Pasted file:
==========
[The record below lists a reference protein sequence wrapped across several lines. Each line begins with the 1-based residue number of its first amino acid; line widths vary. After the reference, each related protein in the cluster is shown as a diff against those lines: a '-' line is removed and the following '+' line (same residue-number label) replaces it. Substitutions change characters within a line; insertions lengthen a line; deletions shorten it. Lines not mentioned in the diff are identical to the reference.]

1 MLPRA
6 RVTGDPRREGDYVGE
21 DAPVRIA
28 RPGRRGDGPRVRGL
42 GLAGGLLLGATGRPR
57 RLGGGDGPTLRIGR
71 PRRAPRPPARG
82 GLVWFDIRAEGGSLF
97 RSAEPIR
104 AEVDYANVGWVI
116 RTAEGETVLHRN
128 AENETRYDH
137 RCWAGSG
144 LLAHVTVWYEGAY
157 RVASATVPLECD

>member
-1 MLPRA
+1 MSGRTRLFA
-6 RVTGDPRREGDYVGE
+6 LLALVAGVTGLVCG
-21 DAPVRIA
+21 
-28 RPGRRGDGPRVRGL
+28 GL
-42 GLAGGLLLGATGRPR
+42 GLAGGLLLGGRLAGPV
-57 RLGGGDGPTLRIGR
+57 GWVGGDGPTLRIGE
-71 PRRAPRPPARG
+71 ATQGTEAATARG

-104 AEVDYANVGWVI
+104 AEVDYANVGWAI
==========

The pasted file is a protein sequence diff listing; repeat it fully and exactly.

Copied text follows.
[The record below lists a reference protein sequence wrapped across several lines. Each line begins with the 1-based residue number of its first amino acid; line widths vary. After the reference, each related protein in the cluster is shown as a diff against those lines: a '-' line is removed and the following '+' line (same residue-number label) replaces it. Substitutions change characters within a line; insertions lengthen a line; deletions shorten it. Lines not mentioned in the diff are identical to the reference.]

1 MLPRA
6 RVTGDPRREGDYVGE
21 DAPVRIA
28 RPGRRGDGPRVRGL
42 GLAGGLLLGATGRPR
57 RLGGGDGPTLRIGR
71 PRRAPRPPARG
82 GLVWFDIRAEGGSLF
97 RSAEPIR
104 AEVDYANVGWVI
116 RTAEGETVLHRN
128 AENETRYDH
137 RCWAGSG
144 LLAHVTVWYEGAY
157 RVASATVPLECD

>member
-1 MLPRA
+1 MSGRTRLFA
-6 RVTGDPRREGDYVGE
+6 LLALVAGVTGLVCG
-21 DAPVRIA
+21 
-28 RPGRRGDGPRVRGL
+28 GL
-42 GLAGGLLLGATGRPR
+42 GLAGGLLLGGRLAGPV
-57 RLGGGDGPTLRIGR
+57 GWVGGDGPTLRIGE
-71 PRRAPRPPARG
+71 ATQGTEAATARG

-104 AEVDYANVGWVI
+104 AEVDYANVGWAI